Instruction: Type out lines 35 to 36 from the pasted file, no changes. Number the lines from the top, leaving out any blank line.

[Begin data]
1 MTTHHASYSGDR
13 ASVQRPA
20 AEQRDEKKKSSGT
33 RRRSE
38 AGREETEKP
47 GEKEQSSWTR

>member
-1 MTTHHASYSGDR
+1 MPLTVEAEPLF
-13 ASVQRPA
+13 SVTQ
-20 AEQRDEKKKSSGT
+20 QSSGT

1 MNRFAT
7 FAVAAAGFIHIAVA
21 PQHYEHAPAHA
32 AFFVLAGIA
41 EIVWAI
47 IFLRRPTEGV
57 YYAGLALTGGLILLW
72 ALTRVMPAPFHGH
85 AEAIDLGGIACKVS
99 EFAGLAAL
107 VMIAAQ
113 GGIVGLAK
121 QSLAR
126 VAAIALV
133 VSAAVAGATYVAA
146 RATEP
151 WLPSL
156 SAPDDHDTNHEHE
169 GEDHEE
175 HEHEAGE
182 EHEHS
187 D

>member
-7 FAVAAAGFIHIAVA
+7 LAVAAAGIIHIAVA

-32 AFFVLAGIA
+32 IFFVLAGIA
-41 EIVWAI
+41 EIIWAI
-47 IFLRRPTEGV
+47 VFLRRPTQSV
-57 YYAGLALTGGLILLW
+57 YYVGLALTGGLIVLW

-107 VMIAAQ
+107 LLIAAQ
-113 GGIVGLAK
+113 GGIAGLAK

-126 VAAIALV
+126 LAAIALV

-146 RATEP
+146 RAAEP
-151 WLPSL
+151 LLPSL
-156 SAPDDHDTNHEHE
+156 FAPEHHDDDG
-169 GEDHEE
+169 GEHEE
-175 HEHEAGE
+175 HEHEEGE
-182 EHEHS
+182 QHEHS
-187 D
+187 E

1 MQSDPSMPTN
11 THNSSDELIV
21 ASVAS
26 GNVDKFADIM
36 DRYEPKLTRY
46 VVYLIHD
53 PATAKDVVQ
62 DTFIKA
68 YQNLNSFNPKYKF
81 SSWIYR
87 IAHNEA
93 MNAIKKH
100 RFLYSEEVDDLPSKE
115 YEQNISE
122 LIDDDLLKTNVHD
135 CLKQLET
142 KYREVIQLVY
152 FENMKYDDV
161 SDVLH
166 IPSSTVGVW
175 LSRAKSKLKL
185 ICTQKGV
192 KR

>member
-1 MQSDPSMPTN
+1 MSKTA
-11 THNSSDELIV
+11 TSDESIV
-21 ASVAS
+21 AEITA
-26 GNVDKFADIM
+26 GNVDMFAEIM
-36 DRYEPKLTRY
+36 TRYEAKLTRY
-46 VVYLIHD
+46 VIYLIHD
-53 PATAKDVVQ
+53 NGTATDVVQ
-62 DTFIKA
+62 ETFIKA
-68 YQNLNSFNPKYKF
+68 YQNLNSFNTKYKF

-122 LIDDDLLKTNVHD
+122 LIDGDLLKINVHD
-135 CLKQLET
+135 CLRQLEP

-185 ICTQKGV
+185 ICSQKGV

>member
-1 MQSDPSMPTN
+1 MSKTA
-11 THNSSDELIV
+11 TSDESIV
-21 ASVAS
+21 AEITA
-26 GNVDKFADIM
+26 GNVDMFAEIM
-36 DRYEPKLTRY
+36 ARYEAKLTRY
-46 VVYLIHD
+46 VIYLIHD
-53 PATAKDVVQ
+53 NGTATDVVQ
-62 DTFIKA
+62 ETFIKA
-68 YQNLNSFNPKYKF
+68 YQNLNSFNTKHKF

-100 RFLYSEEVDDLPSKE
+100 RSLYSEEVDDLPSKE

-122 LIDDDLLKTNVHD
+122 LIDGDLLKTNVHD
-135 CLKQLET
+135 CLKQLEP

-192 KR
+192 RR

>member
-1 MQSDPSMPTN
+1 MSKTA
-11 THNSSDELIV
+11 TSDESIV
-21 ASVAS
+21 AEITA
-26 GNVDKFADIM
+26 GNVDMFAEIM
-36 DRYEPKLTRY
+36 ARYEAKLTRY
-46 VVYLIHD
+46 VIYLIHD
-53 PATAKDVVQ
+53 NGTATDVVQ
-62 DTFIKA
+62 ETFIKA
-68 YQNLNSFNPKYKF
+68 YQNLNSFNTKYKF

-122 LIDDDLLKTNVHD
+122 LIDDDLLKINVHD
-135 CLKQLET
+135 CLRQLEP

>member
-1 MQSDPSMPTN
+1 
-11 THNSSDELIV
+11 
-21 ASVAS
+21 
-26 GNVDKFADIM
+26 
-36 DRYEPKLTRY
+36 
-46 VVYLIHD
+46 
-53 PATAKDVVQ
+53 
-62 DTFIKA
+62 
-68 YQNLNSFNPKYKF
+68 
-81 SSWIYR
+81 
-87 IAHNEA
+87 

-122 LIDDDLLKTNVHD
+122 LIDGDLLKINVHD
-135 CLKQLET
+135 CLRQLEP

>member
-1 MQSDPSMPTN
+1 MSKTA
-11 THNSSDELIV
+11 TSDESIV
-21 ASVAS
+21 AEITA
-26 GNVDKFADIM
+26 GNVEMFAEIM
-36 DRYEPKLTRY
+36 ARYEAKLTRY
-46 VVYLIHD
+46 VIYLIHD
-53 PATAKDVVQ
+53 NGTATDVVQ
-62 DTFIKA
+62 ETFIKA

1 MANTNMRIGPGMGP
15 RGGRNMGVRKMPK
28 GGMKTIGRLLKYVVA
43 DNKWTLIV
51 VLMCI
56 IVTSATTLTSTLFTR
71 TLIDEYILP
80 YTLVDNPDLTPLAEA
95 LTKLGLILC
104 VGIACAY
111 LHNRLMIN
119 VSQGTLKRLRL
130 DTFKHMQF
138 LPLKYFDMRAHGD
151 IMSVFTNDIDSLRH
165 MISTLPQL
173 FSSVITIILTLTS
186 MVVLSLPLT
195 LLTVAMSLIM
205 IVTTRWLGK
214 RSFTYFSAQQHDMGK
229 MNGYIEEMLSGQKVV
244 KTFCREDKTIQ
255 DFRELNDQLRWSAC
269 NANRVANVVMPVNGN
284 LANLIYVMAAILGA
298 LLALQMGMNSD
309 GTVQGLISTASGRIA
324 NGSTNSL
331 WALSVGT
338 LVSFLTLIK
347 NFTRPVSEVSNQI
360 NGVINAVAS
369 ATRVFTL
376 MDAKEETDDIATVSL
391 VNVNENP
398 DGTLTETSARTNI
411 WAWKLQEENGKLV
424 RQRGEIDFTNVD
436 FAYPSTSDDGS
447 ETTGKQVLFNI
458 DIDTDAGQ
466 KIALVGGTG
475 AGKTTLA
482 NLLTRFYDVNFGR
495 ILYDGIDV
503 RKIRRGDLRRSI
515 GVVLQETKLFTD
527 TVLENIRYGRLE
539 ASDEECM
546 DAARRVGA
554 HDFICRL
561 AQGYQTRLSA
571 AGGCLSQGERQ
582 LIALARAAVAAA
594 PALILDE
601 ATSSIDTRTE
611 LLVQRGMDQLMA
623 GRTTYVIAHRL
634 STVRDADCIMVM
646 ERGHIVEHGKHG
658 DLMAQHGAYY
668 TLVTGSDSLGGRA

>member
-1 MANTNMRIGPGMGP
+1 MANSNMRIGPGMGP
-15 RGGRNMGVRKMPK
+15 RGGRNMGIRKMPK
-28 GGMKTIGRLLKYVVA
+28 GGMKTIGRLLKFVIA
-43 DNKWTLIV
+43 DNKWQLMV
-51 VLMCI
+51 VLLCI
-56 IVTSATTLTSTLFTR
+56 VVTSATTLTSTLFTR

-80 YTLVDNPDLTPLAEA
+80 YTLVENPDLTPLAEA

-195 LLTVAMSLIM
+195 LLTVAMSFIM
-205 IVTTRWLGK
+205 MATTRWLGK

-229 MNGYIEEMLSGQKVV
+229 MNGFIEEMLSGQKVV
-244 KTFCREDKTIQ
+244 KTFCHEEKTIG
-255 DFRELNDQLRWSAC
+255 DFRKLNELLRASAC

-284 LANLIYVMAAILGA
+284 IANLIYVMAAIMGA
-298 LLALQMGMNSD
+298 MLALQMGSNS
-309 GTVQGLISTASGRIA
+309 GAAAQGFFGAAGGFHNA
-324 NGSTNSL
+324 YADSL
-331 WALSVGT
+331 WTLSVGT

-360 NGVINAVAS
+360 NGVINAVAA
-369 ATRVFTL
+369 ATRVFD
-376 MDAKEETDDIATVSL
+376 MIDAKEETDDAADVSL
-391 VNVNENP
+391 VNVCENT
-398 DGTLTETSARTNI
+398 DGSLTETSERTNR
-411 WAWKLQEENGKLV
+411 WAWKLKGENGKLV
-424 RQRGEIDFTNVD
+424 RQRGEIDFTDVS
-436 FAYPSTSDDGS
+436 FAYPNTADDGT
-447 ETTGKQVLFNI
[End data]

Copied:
187 D

>member